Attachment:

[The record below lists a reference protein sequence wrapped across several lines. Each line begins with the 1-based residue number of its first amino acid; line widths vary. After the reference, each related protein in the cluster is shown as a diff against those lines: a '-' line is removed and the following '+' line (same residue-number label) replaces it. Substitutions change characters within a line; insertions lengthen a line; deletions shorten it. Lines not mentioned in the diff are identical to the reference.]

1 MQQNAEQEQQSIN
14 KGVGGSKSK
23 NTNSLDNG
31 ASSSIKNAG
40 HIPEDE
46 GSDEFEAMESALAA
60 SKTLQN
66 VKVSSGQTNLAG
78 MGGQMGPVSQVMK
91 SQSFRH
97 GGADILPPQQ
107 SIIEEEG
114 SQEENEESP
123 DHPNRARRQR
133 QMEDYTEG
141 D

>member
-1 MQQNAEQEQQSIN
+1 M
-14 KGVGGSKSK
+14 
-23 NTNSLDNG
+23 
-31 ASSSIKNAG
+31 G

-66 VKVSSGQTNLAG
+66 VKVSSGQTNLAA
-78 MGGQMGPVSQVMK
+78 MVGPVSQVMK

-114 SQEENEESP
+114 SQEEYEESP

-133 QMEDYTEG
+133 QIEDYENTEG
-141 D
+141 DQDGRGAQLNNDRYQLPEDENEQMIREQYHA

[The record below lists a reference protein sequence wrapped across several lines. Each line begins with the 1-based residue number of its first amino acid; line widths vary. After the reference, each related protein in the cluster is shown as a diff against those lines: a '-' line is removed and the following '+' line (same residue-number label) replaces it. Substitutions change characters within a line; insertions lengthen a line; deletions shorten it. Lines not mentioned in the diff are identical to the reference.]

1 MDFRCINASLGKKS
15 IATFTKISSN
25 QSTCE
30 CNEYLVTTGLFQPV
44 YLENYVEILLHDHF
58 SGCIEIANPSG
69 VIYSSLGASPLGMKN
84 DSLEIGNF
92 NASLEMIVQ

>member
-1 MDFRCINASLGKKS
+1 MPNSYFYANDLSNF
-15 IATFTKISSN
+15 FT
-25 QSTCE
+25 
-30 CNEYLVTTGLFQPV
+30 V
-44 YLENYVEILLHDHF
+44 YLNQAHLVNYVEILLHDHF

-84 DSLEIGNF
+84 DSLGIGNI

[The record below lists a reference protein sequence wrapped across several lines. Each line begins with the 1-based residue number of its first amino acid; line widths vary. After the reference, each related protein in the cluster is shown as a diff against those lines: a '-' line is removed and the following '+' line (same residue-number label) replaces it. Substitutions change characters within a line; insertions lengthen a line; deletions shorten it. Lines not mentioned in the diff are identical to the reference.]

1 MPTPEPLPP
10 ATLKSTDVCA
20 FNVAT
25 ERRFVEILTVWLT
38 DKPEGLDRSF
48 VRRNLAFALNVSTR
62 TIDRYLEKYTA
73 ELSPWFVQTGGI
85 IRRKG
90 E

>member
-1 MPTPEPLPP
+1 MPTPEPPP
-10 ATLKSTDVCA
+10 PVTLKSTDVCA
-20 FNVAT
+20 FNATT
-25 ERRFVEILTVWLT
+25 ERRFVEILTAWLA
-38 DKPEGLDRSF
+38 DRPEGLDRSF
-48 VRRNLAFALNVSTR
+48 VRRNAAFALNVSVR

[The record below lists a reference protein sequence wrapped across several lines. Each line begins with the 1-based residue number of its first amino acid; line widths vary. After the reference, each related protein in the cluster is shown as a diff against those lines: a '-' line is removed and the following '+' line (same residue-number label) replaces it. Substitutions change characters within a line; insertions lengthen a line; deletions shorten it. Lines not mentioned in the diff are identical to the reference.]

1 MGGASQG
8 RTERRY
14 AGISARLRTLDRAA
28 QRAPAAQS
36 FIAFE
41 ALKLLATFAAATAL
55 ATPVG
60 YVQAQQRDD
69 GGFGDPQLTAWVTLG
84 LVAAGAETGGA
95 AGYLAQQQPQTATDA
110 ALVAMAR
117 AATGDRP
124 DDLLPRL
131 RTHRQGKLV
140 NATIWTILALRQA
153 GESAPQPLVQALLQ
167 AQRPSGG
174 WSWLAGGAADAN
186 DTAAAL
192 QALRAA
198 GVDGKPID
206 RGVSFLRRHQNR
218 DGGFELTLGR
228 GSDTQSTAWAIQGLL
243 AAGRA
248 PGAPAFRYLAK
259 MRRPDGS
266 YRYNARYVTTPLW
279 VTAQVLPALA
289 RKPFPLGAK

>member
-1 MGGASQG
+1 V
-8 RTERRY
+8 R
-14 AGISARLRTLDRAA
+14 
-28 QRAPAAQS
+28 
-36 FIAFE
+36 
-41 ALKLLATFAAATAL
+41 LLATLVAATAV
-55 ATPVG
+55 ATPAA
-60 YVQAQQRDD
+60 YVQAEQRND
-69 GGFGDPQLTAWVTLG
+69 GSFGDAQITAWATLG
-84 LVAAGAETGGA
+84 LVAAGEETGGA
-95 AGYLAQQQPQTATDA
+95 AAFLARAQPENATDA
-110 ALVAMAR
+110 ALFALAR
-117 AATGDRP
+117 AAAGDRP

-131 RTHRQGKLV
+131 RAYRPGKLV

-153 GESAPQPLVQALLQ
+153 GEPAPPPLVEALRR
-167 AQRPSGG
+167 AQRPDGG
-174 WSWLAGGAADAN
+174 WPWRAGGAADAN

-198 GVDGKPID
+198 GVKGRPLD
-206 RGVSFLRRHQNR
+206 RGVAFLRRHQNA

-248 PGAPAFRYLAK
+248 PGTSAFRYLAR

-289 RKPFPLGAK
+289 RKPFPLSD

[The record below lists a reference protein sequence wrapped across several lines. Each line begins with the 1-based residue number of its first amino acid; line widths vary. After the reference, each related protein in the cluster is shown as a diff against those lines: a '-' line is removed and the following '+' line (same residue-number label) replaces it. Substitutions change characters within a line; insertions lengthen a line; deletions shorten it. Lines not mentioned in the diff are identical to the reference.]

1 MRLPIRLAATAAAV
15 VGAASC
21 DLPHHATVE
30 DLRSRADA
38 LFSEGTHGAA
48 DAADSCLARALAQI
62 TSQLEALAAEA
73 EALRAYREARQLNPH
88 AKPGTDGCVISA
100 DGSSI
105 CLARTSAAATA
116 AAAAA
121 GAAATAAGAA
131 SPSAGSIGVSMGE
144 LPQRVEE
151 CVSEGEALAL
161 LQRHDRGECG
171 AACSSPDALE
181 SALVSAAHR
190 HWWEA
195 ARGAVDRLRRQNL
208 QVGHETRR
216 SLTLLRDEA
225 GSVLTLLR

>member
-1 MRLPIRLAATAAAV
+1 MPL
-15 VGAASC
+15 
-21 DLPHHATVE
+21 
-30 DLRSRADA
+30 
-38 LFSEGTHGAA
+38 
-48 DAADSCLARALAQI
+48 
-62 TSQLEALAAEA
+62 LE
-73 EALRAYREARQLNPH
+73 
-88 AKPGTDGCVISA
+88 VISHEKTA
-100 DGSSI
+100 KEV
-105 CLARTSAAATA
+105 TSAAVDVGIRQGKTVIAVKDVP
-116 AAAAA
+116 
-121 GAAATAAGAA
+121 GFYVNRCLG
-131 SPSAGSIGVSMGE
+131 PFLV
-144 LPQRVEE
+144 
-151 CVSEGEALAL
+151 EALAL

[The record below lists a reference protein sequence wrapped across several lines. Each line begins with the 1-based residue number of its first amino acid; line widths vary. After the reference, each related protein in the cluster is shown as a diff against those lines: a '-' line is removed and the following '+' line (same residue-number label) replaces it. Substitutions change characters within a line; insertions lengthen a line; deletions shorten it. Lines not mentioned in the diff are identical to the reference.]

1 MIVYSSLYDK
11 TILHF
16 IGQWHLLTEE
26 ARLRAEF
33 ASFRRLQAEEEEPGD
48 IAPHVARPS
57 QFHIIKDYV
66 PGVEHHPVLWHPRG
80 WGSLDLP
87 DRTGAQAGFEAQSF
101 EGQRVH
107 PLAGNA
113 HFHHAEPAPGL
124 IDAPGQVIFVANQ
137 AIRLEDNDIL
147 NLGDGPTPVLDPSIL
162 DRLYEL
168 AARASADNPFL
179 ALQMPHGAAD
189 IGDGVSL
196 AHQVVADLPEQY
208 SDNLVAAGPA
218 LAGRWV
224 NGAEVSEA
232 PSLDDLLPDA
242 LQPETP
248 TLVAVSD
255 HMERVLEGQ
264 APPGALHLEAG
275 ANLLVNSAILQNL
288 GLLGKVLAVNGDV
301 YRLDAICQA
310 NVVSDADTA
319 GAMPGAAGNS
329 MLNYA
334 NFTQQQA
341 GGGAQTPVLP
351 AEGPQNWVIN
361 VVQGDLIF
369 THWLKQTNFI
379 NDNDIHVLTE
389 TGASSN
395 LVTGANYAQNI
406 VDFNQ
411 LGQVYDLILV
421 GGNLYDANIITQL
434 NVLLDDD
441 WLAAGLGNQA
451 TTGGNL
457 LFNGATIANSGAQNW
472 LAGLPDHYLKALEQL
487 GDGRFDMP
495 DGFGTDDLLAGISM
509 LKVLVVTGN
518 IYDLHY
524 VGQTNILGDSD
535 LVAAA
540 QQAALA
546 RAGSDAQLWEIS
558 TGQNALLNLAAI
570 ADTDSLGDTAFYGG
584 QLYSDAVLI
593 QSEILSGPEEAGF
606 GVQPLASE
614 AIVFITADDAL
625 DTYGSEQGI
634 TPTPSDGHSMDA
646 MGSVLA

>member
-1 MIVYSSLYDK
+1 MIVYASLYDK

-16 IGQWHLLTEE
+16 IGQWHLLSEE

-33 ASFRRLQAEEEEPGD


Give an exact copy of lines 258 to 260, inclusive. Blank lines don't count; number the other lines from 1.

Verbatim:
379 NDNDIHVLTE
389 TGASSN
395 LVTGANYAQNI